Conflict of interest

None

Ethical standards

All animal experimentation in this study was approved by the Kangwon National University Institutional Animal Care and Use Committee (KIACUC-09–0139).

References

Algriany, O, Bevers, M, Schoevers, E, Colenbrander, B and Dieleman, S (2004). Follicle size-dependent effects of sow follicular fluid on in vitro cumulus expansion, nuclear maturation and blastocyst formation of sow cumulus–oocytes complexes. Theriogenology 62, 1483–97.CrossRefGoogle ScholarPubMed
Basini, G, Simona, B, Santini, SE and Grasselli, F (2008). Reactive oxygen species and anti-oxidant defences in swine follicular fluids. Reprod Fertil Dev 20, 269–74.CrossRefGoogle ScholarPubMed
Bedford, JM and Dobrenis, A (1989). Light exposure of oocytes and pregnancy rates after their transfer in the rabbit. J Reprod Fertil 85, 477–81.CrossRefGoogle ScholarPubMed
Beg, MA, Bergfelt, DR, Kot, K and Ginther, OJ (2002). Follicle selection in cattle: dynamics of follicular fluid factors during development of follicle dominance. Biol Reprod 66, 120–6.CrossRefGoogle ScholarPubMed
Bing, YX, Nagai, T and Rodrìguez-Martinez, H (2001). Effects of cysteamine, FSH and estradiol-17β on in vitro maturation of porcine oocytes. Theriogenology 55, 867–76.10.1016/S0093-691X(01)00449-6CrossRefGoogle ScholarPubMed
Cooper, KJ, Fawcett, CP and McCann, SM (1974). Inhibitory and facilitatory effects of estradiol 17β on pituitary responsiveness to a luteinizing hormone-follicle stimulating hormone releasing factor (LH-RF/FSH-RF) preparation in the ovariectomized rat. Proc Soc Exp Biol Med 145, 1422–6.CrossRefGoogle ScholarPubMed
Fleming, AD, Evans, G, Walton, EA and Armstrong, DT (1985). Developmental capability of rat oocytes matured in vitro in defined medium. Gamete Res 12, 255–63.10.1002/mrd.1120120304CrossRefGoogle Scholar
Fujihira, T, Kishida, R and Fukui, Y (2004). Developmental capacity of vitrified immature porcine oocytes following ICSI: effects of cytochalasin B and cryoprotectants. Cryobiology 49, 286–90.CrossRefGoogle ScholarPubMed
Gérard, N, Loiseau, S, Duchamp, G and Seguin, F (2002). Analysis of the variations of follicular fluid composition during follicular growth and maturation in the mare using proton nuclear magnetic resonance (1H NMR). Reproduction 124, 241–8.10.1530/rep.0.1240241CrossRefGoogle Scholar
Ginther, OJ, Beg, MA, Bergfelt, DR, Donadeu, FX and Kot, K (2001). follicle selection in monovular species. Biol Reprod 65, 638–47.CrossRefGoogle ScholarPubMed
Guler, A, Poulin, N, Mermillod, P, Terqui, M and Cognié, Y (2000). Effect of growth factors, EGF and IGF-I, and estradiol on in vitro maturation of sheep oocytes. Theriogenology 54, 209–18.CrossRefGoogle ScholarPubMed
Gupta, S, Choi, A, Yu, HY, Czerniak, SM, Holick, EA, Paolella, LJ, Agarwal, A and Combelles, CMH (2011). Fluctuations in total antioxidant capacity, catalase activity and hydrogen peroxide levels of follicular fluid during bovine folliculogenesis. Reprod Fertil Dev 23, 673–80.10.1071/RD10270CrossRefGoogle ScholarPubMed
Im, GS, Lai, L, Liu, Z, Hao, Y, Wax, D, Bonk, A and Prather, RS (2004). In vitro development of preimplantation porcine nuclear transfer embryos cultured in different media and gas atmospheres. Theriogenology 61, 1125–35.10.1016/j.theriogenology.2003.06.006CrossRefGoogle ScholarPubMed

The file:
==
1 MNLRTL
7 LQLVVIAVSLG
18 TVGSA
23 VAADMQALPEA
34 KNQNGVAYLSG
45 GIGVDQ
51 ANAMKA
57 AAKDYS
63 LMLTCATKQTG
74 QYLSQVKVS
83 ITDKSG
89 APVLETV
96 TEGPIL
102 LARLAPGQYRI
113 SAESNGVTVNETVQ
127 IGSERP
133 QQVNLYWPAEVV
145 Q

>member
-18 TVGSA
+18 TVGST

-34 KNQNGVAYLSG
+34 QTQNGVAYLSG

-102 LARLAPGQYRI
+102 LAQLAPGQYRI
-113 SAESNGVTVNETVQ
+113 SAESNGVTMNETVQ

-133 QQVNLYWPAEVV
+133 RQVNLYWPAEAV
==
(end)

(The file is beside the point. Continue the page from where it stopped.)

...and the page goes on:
Iwamoto, M, Onishi, A, Fuchimoto, D, Somfai, T, Takeda, K, Tagami, T, Hanada, H, Noguchi, J, Kaneko, H, Nagai, T and Kikuchi, K (2005). Low oxygen tension during in vitro maturation of porcine follicular oocytes improves parthenogenetic activation and subsequent development to the blastocyst stage. Theriogenology 63, 1277–89.CrossRefGoogle ScholarPubMed
Jeon, Y, Yoon, JD, Cai, L, Hwang, SU, Kim, E, Zheng, Z, Lee, E, Kim, DY and Hyun, SH (2014). Supplementation of zinc on oocyte in vitro maturation improves preimplantation embryonic development in pigs. Theriogenology 82, 866–74.10.1016/j.theriogenology.2014.06.021CrossRefGoogle Scholar
Kere, M, Siriboon, C, Lo, NW, Nguyen, NT and Ju, JC (2013). Ascorbic acid improves the developmental competence of porcine oocytes after parthenogenetic activation and somatic cell nuclear transplantation. J Reprod Dev 59, 7884.Google ScholarPubMed
Kitagawa, Y, Suzuki, K, Yoneda, A and Watanabe, T (2004). Effects of oxygen concentration and antioxidants on the in vitro developmental ability, production of reactive oxygen species (ROS), and DNA fragmentation in porcine embryos. Theriogenology 62, 1186–97.CrossRefGoogle Scholar
Kowaltowski, AJ and Vercesi, AE (1999). Mitochondrial damage induced by conditions of oxidative stress. Free Radic Biol Med 26, 463–71.CrossRefGoogle ScholarPubMed
Kwak, SS, Yoon, JD, Cheong, SA, Jeon, Y, Lee, E and Hyun, SH (2014). The new system of shorter porcine oocyte in vitro maturation (18 h) using ≥8 mm follicles derived from cumulus–oocyte complexes. Theriogenology 81, 291301.10.1016/j.theriogenology.2013.09.028CrossRefGoogle Scholar
Li, Y, Zhang, Z, He, C, Zhu, K, Xu, Z, Ma, T, Tao, J and Liu, G (2015). Melatonin protects porcine oocyte in vitro maturation from heat stress. J Pineal Res 59, 365–75.10.1111/jpi.12268CrossRefGoogle ScholarPubMed
Maedomari, N, Kikuchi, K, Ozawa, M, Noguchi, J, Kaneko, H, Ohnuma, K, Nakai, M, Shino, M, Nagai, T and Kashiwazaki, N (2007). Cytoplasmic glutathione regulated by cumulus cells during porcine oocyte maturation affects fertilization and embryonic development in vitro . Theriogenology 67, 983–93.CrossRefGoogle ScholarPubMed